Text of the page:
Containers can be deemed unworthy to use because of contamination. They could be contaminated with pests or sometimes odour. For instance, a container that previously carried food items can pass on the odour to the next cargo item such as clothing.

Container damages also happen while loading and unloading. Inexperienced fork lifters can cause punctures, dents, stack them unevenly, or drop containers. If the dents or punctures haven’t caused extensive damage they can be patched up. Because of the damage, containers sustain during transit and shipping, the boxes have to be inspected on a regular basis. One of the things that are checked, is the maximum load stacking capacity before it starts warping. That’s also called the Container racking Test.
Types of Container Damage and how you avoid it
Types of Container Damage and how you avoid it Physical damage to a container can happen at every transit point from loading or unloading to through bad container handling. This also impacts the container conditions, which impacts what a container costs and what it can be used to. Below you can see a list of the most common damages and some prevention tips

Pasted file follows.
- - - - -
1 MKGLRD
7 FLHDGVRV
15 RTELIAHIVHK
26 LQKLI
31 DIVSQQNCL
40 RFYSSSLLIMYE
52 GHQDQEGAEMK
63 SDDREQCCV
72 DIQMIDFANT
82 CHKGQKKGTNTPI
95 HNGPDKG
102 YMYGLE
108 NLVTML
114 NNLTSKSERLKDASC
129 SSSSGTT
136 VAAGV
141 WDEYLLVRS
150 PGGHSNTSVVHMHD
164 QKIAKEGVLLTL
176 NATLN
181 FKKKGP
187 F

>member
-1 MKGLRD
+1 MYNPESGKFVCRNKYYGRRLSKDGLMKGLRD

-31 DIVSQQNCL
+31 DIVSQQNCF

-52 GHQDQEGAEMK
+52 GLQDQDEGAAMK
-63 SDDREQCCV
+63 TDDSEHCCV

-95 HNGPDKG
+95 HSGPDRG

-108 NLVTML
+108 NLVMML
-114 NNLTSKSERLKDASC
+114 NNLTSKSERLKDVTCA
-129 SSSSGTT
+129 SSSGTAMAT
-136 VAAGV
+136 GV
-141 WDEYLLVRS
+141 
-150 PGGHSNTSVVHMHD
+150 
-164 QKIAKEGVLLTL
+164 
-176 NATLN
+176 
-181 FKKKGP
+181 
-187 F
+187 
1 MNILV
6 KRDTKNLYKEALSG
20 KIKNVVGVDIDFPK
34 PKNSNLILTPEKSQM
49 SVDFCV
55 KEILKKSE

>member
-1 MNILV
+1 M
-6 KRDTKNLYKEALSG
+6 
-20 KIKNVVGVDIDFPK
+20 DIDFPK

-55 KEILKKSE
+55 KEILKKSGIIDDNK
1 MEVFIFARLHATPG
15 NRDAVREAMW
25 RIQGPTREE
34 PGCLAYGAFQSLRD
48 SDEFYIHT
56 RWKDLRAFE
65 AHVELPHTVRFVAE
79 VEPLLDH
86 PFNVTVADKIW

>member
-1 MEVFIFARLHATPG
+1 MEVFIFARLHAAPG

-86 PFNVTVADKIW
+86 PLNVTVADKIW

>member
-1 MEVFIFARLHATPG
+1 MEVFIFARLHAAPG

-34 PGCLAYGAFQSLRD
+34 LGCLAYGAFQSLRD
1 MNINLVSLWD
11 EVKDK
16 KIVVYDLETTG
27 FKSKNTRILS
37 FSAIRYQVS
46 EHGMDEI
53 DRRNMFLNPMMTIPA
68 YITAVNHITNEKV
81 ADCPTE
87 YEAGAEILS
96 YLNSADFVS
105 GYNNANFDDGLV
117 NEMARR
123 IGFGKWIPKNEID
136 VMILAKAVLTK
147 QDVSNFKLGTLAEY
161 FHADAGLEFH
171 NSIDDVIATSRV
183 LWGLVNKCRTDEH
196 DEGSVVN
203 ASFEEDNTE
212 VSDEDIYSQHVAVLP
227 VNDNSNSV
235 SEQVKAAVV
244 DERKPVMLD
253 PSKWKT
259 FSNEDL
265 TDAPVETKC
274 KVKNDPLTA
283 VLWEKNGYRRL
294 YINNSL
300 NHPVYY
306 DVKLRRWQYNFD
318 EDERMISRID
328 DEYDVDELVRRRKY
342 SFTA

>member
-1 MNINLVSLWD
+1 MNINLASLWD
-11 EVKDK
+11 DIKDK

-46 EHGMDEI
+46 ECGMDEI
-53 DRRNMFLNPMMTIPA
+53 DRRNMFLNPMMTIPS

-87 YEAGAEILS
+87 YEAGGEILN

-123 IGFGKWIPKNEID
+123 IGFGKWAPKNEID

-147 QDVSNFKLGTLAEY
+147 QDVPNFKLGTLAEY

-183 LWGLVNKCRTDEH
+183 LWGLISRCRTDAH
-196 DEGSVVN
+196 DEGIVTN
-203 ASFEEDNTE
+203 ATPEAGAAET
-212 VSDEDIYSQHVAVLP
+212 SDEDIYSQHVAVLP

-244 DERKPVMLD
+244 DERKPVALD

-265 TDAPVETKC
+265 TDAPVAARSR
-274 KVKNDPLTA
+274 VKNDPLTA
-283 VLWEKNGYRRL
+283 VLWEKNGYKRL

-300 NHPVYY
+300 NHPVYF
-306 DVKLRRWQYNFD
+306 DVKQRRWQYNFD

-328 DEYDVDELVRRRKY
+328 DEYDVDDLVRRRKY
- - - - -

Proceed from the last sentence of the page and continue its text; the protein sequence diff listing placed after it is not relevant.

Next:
Broken container doors:
Broken container doors: This can happen due to bad handling of the container, careless securing of the container while loading, road accidents or robbers.

Tip: The container frames should be checked at the terminal. Repair if possible, if not notify the shipper before the dispatch.
Total loss of container while on the ship:
Total loss of container while on the ship: can happen when the ship is swaying due to bad weather, sinking, bad stacking of containers, wrongly declared weight, bad stowing of cargo.

Tip: The crew needs to act on weather-related warnings, steer clear from storms, follow colregs to avoid a collision, the lashing needs to be done properly, check the condition of lashing regularly.
Dented and scratched container:
Dented and scratched container: Happens due to the poor handling of the container by forklifts, scrapping with other containers, road accidents.

Tip: Check the frames at the dispatch points, educate the drivers and crane operators on proper handling.